Tissue Sampling
Techniques – Small Biopsies & Triaging

Most Important Steps
• Patient
identification – Identification on the requisition must match the container(s).
This includes name. Accession number must match requisition, specimen container
and cassette.
• If you
accept a specimen in the receiving area with incorrect information, it becomes
the laboratories problem to get it back to the sender for correction. Better to
refuse the specimen at the time of delivery.
• Never
process a specimen without a patient name. Never label the container yourself
with patient name or specimen source/type.

• Never have
more than one specimen out at a time.
• Close
containers when leaving the area.
• Don’t
leave small biopsies on the cutting board or on paper towels.
• Keep
cutting area neat, clean and organized.
• Keep
sharps in clear view, not under toweling etc. Clear cutting area of sharps when
leaving, and disinfect the cutting board and countertop.
• Beware of
“carry-over” from case to case
Specimens can be subclassified
on utility
Routines –
Small and Large
on Nature of handling:
Specimens only requiring transfer from container
to tissue cassette.
All small biopsies
Bone marrow & Aspirates.
Punch biopsies.
Needle biopsies
Any biopsies not requiring dissection
Specimens requiring transfer, but with standard
sampling, counting, weighing or slicing.
Sebaceous cysts.
Small lipomas.
Unremarkable tonsils.
Unremarkable nasal polyps.
Temporal arteries.
Thyroglossal cysts.
Lymph nodes.
Simple dissection required with sampling needing
a low level of diagnostic assessment and/or preparation.
Salivary gland – non-tumour.
Cone biopsy.
Small soft tissue tumours.
Skin biopsies – benign – requiring dissection.
Simple small benign biopsies.
Dissection and sampling required needing a
moderate level of assessment.
Salivary gland – tumours.
Pigmented skin lesions.
Complex (non-neoplastic) gastrointestinal
Specimens requiring complex dissection and
sampling methods.
Bone tumours.
Neck dissection.
• Diagnostic
Cases: Small tissues being submitted to establish a diagnosis or monitor
Typical features of biopsy tissues;
Small in size (minute to ~1cm)
Do not require orientation
Require counting when possible
Often are submitted in “toto”
specimens come as multiple tissue fragments admixed with; Blood or Blood Clot
Sample EMC
dictation – “Specimen consists of multiple fragments of pink/tan irregular soft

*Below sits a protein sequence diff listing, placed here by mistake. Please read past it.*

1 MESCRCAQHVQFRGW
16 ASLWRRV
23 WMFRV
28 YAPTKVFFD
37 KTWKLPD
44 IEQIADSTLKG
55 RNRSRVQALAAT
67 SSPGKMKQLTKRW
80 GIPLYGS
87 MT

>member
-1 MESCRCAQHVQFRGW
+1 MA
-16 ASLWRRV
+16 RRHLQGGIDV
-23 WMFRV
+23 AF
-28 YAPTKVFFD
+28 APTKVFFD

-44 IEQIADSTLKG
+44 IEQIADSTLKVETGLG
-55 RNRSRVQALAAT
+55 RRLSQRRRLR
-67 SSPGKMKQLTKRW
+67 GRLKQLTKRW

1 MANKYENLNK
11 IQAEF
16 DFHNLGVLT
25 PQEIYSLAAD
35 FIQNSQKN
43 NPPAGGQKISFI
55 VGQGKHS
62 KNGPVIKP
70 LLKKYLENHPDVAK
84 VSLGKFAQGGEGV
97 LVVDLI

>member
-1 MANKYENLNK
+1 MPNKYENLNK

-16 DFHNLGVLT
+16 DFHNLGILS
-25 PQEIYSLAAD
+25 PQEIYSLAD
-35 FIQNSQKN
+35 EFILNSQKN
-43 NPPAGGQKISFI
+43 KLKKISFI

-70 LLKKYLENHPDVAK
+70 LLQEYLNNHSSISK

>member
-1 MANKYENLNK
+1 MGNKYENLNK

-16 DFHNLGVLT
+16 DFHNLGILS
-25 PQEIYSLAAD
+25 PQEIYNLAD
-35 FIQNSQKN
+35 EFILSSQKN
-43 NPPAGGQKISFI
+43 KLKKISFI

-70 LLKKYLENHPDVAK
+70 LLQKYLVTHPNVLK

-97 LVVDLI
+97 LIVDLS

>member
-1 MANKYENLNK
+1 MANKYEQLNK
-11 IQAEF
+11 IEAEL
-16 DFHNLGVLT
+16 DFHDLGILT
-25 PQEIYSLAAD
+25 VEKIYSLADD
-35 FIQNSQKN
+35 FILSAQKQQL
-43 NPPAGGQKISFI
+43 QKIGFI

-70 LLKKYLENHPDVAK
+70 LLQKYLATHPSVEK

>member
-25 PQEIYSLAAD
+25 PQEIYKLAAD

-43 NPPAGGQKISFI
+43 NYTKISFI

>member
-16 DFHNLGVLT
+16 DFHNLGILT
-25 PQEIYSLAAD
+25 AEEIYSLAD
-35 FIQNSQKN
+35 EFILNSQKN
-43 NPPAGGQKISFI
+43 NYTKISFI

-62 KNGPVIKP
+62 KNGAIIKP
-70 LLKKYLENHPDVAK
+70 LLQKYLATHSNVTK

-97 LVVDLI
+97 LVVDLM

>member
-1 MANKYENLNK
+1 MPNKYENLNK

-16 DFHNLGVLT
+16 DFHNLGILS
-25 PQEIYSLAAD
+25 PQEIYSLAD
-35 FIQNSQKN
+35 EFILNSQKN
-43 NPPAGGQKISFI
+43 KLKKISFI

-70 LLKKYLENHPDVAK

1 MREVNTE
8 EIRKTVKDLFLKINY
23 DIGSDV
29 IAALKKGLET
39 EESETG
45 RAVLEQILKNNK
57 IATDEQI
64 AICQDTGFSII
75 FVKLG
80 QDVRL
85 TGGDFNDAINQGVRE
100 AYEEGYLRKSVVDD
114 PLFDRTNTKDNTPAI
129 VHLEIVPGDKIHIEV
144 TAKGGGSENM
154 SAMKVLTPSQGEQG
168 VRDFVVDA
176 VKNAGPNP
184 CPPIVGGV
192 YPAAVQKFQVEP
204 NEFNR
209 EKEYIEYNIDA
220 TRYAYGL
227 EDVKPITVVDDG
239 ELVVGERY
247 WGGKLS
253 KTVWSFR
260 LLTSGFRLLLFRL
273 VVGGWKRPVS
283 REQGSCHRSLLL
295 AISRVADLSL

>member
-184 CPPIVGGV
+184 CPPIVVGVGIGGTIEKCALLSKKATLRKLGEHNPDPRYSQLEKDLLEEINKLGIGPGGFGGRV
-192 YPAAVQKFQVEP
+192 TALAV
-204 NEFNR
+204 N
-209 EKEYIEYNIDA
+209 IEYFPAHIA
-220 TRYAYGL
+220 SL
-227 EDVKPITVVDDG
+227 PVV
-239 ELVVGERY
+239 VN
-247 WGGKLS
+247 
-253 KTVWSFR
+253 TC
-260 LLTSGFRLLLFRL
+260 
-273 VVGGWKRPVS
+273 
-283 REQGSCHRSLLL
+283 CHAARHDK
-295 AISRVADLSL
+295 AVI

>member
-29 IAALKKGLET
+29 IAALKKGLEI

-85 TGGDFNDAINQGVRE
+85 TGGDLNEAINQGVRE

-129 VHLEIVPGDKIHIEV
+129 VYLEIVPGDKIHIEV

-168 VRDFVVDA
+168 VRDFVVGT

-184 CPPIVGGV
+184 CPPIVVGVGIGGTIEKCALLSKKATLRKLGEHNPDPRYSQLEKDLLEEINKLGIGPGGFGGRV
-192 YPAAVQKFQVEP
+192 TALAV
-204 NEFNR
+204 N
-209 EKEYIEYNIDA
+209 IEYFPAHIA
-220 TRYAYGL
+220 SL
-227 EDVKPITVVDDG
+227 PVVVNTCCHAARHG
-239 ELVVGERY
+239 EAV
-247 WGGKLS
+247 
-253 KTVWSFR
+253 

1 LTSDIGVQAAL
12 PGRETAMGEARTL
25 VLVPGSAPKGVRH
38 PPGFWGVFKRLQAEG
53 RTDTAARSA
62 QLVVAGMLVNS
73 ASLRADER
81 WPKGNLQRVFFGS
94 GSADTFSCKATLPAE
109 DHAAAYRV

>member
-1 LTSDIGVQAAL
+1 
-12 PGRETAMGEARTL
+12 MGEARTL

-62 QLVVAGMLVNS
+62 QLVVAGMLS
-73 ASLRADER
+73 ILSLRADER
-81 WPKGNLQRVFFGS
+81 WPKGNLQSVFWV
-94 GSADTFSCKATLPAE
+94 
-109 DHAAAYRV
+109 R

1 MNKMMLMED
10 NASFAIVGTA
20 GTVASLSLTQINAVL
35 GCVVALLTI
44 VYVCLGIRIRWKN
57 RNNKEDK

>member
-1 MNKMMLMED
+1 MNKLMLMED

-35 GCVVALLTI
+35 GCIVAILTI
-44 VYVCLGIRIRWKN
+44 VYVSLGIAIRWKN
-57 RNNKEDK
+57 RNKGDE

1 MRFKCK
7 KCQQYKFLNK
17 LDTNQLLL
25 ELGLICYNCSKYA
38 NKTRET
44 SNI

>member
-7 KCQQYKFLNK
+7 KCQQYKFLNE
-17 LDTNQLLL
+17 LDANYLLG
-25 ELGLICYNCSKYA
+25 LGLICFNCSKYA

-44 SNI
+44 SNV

tissue admixed with mucous and blood having aggregate dimensions of _____ x
______ x _____cm which are submitted in toto in a single cassette, levels are
Small specimens should never be forcibly
squeezed between the ends of a forceps or the tips of the fingers. Instead,
small specimens should be gently lifted from the specimen container using the
end of a wooden applicator stick or pickups. Alternatively, small specimens can
be filtered directly into a tissue bag, avoiding instrumentation altogether.
Small specimens should be quickly placed in
fixative. Ideally, most small specimens (i.e., less than 1 cm) should reach the
surgical pathology laboratory already in fixative.
This requires that physician offices, biopsy
suites, and operating rooms be supplied with appropriate fixatives, and that
all personnel involved be instructed as to their proper use. Sometimes delays
in fixation are necessary, as when a frozen section is required or when special
tissue processing is indicated. In these instances, the tissue should be kept
damp in  saline-soaked gauze.
Never leave small tissue fragments exposed to
the air on the cutting table, and never place these small fragments directly on
a dry paper towel. These practices are sure to hasten tissue desiccation.
For extremely small specimens, the journey from
specimen container to histologic slide is a treacherous one, and they may be
lost at any point along the way. For this reason, it is a wise practice to
identify these small tissue fragments first and then mark the fragments so that
they can be found more easily by the histotechnologist.
Before the specimen container is even opened,
check its contents for the size and number of tissue fragments, and record
these in the gross description.
If no tissue is seen or if inconsistencies with
the requisition form are noted, carefully open the specimen container and
thoroughly examine its surfaces (including the undersurface of the lid) for
adherent tissue fragments. If no tissue is found or if discrepancies persist,
the submitting physician should be notified immediately, and the outcome of
this investigation should be documented in the surgical pathology report.
Once all of the tissue is identified in the specimen
container, efforts should be taken to ensure that it safely reaches the
histology laboratory and that it is easily identified for embedding and
sectioning. Minute tissue fragments should be wrapped in porous paper or
layered between porous foam pads before they are placed in the tissue cassette.

Before these fragments are submitted  to the histology laboratory, they can be
marked with eosin or mercurochrome so that they are easier for the
histotechnologist to see. 


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